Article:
In most dioceses, Ascension is now celebrated on the seventh Sunday of Easter. Thus we celebrate Easter for forty-three days, and then backtrack a bit to celebrate the fortieth day, on which Jesus ascended into heaven.
Easter is about Jesus’ humanity and his physical appearance to his disciples and to us. On Easter Sunday, Mary Magdalene and the other Mary, the mother of James and Joseph, went to the tomb where Jesus was buried. There was a great earthquake; for an angel of the Lord descended from heaven, approached, rolled back the stone, and sat upon it. The angel told them that he had been raised just as he said. As the angel instructed them, they went to tell his disciples, ‘He has been raised from the dead, and he is going before you to Galilee; there you will see him.’ Then they ran to announce this to his disciples. And Jesus met them on their way. They approached, embraced his feet, and did him homage (Mt. 28:1-10).
These verses are unique to Matthew, but there are similarities between them and John’s account of the appearance of Jesus to Mary Magdalene: “Jesus said to her, ‘Stop holding on to me, for I have not yet ascended to the Father. But go to my brothers and tell them, ‘I am going to my Father and your Father, to my God and your God’” (Jn 20:17). Both accounts refer to a touching of Jesus’ body and a command of Jesus to bear a message to his disciples.
It is not only the women who touch the resurrected Christ. When Jesus walks through the locked doors of the upper room, he shows the disciples the wounds in his hands and feet. Thomas will not believe until Jesus tells him, “Put your finger here and see my hands, and bring your hand and put it into my side, and do not be unbelieving, but believe.” (John 20:27). In John 21, Jesus prepares breakfast for his disciples on the edge of the Sea of Tiberias.
Easter is about Jesus’ physical appearance. Ascension is about Jesus’ physical disappearance. It is Easter in reverse. First Jesus commissions the disciples to “Go into the whole world and proclaim the gospel to every creature.” Then a cloud takes him from their sight.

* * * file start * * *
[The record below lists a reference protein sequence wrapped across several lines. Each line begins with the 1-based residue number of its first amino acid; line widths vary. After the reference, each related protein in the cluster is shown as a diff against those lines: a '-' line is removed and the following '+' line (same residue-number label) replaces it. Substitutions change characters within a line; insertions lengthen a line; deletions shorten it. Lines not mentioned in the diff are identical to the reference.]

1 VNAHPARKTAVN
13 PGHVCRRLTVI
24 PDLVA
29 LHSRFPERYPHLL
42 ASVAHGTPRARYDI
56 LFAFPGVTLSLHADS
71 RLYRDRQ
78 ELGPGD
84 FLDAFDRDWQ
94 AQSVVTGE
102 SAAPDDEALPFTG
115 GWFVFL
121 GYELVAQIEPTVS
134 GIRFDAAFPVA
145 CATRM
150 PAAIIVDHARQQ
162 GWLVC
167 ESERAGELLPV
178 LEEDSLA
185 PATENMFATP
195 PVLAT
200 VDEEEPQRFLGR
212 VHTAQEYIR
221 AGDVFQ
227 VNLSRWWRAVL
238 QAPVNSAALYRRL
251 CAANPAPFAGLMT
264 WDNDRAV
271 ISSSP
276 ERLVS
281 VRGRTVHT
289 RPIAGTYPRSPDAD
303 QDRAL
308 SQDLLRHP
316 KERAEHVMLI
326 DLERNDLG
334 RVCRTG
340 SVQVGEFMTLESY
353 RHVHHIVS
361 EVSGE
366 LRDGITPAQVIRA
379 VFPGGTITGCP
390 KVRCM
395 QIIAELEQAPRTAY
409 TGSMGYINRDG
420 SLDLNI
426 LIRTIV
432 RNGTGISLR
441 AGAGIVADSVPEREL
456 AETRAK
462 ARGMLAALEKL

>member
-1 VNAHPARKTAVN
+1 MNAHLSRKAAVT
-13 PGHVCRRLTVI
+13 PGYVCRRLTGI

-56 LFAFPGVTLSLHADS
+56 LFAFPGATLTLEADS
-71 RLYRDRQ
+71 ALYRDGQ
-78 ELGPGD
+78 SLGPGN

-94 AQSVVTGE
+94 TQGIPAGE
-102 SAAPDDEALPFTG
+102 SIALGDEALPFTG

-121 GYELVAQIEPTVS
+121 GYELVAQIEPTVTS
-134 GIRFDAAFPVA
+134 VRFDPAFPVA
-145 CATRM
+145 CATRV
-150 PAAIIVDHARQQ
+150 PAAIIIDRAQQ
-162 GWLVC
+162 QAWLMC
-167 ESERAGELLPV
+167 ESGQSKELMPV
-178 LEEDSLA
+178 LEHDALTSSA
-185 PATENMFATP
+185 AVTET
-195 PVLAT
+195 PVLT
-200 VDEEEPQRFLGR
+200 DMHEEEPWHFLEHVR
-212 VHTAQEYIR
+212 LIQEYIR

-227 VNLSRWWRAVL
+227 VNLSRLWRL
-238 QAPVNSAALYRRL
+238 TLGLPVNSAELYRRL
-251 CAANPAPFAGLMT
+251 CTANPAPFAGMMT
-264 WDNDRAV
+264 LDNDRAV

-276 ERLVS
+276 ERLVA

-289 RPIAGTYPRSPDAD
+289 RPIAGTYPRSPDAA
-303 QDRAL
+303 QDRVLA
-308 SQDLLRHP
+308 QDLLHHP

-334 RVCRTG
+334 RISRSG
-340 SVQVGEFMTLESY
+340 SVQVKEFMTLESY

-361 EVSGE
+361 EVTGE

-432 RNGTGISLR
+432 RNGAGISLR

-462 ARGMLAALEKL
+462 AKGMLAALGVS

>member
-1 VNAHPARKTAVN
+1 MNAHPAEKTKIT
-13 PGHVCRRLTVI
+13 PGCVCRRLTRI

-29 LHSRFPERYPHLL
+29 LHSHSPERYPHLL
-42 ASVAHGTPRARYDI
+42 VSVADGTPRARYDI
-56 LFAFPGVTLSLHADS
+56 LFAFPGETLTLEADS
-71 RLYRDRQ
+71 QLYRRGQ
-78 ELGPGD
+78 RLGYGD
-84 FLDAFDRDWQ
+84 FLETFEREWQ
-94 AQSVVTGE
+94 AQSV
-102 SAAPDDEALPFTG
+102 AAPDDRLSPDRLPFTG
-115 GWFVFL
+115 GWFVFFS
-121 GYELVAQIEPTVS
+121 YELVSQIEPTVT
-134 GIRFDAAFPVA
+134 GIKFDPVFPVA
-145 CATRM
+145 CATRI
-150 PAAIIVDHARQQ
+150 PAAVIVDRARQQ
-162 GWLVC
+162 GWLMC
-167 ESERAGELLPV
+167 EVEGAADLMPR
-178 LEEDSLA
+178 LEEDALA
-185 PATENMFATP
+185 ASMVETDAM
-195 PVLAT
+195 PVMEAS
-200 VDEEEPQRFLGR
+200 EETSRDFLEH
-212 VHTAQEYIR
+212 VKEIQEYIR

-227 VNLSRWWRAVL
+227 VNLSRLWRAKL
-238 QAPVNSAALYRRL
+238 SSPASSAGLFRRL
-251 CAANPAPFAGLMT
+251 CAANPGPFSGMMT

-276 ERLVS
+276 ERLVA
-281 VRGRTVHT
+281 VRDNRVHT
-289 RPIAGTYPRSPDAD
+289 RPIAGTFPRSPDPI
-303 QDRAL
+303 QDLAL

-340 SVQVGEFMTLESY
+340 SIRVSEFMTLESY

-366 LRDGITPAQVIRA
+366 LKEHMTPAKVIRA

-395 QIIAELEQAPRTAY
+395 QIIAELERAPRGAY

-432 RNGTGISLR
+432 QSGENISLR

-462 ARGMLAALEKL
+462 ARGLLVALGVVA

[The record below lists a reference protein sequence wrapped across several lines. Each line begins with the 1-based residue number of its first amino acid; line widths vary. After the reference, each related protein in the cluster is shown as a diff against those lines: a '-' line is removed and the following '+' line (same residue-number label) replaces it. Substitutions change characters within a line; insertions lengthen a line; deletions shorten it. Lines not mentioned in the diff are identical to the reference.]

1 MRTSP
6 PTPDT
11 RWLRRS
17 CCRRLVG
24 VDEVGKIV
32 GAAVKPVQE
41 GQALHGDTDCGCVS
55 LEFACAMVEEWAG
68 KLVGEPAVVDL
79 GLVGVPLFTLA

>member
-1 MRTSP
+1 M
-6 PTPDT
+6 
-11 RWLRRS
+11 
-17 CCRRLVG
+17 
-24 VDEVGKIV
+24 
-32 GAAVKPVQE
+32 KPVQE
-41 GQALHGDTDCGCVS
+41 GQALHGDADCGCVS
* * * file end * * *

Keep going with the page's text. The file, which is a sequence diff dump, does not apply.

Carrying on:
Easter is about Jesus’ humanity. Ascension is about Jesus’ divinity. In Mark’s Gospel from Mark we hear: “So then the Lord Jesus, after he spoke to them, was taken up into heaven and took his seat at the right hand of God.” To be at the right hand of God is to be in a position of power and authority. It means that Christ is king of heaven and earth.
For Christ to be king of heaven and earth means, in St. Paul’s Letter to Colossians, that in him “were created all things in heaven and on earth. He is before all things, and in him all things hold together. He is the head of the body, the church. He is the beginning, the firstborn from the dead, that in all things he himself might be preeminent. For in him all the fullness was pleased to dwell, and through him to reconcile all things for him, making peace by the blood of his cross.”
We cannot see Christ, who is exalted in heaven. We can see Christ only in one another. It is only with others that we form the Church. We do not live for ourselves. When we pray, we pray not only for ourselves but for one another, and for the whole world. For it is only with others that we can be part of God’s kingdom, whether in heaven or on earth. Even in heaven, we will be with one another. We might reside in our own hell, but heaven is not our own. We need to prepare for that now.
Scripture texts in this work are taken from the New American Bible, revised edition © 2010, 1991, 1986, 1970 Confraternity of Christian Doctrine, Washington, D.C. and are used by permission of the copyright owner. All Rights Reserved. No part of the New American Bible may be reproduced in any form without permission in writing
from the copyright owner.